After the signpost size has been determined, we can calculate the coordinates of each rectangle based on the outline size, rectangle width and height. Let's take the orange rounded rectangle as an example, and see how to determine its coordinates (x,y).
Then fill in the details of the orange rounded rectangle display command based on the calculation results.
Similarly, you can calculate the coordinates for the white solid rectangle, the hollow rectangle, and the black solid rectangle. It should be noted that the width, height, and coordinates of the white solid rectangle are the same as those of the black hollow rectangle. The codes are shown in the figure below:
4. Run the program
Click Run and observe the display effect on the UNIHIKER screen (as shown below).
Task 2: Display texts on the signpost
1. Write a Program
The outline of the signpost has been displayed in the last task. Next, we'll set the coordinates of the text to be displayed based on the position of the rectangles in the outline. You can disconnect the UNIHIKER and run Python code to adjust the text coordinates in the pop-up window.
(1) Display white text
We'll display the white text in the upper part of the signpost with a font size of 10. To put the text "I'm waiting for you on DF planet" inside the orange rectangle, which means it appears at the lower right part of point A (15, 20), we need to set the x-coordinate of the text to be greater than 15,and the y-coordinate greater than 20.
Move the y-coordinate down by 10 pixels, i.e., set it to 30, and try adjusting the x-coordinate to find the appropriate value. The result is shown in the figure below.
The last one is the most appropriate coordinates of the white text, (22, 30).
(2) Display the black text
Similarly, we can determine the y-coordinate of the black text inside the white rectangle. Its y-coordinate is still 10 greater than that of point B (15, 60), which means the y-coordinate should be set to 70. But there is a special number that needs to be displayed.
The black text to be displayed is "Unihiker Stop 2". We divide the text into two parts: "Unihiker Stop" and "2". Set the font size for the first part to 10, and determine the appropriate size for the second part based on the space it occupies. The space between the two parts can be adjusted in the pop-up window that appears after running Python code (refer to the figure below to complete coordinate settings).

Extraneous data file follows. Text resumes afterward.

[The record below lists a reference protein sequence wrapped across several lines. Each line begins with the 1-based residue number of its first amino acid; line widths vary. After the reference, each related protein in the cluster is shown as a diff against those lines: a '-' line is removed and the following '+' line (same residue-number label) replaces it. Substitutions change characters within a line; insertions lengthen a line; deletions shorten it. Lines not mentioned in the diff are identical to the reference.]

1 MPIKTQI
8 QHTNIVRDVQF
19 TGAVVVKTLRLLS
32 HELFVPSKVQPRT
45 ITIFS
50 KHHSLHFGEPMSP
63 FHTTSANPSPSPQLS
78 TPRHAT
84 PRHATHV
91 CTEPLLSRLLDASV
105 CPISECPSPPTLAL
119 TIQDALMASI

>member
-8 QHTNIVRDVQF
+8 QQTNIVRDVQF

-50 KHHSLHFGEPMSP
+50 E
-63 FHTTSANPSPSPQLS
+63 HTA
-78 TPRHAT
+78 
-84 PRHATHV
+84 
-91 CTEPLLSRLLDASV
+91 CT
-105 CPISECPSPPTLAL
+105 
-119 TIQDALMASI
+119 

It should be noted that the number "2" is displayed by the block: The object name shows the imitation digital tube font "1234" in X0Y0 font size 20 color blue. Change to the corresponding content when using it.
At last, we display the two words "north" and "south" using a smaller font size and calculate the coordinates in a similar way. The complete program for the project is shown below:
2. Run the Program
Step 1: Connect to UNIHIKER
Step 2: Click Run
Step 3: View the result
You can see the signpost displayed on the UNIHIKER screen.
1. Sequential Structure
In Lessons 1 and 2, we designed our program step by step in the order of the content to be displayed. This kind of program structure written in a sequential order is called a sequential structure. It is the simplest program structure where the code is executed from top to bottom, one after another. For example, in this lesson the program flowchart can be described as follows:
2. Command Learning
In this lesson, we mainly use the rectangle display command and imitation digital tube display command. Now let’s get to know these commands in detail.
1. You have already known how to display rectangles. How about creating a tunnel effect on the UNIHIKER screen by displaying a constantly expanding square using the "wait 1 seconds" block and the rectangle display blocks?
Note: The "wait 1 seconds" block is the first command under the "Control" category.
Table of Contents for this Tutorial Series：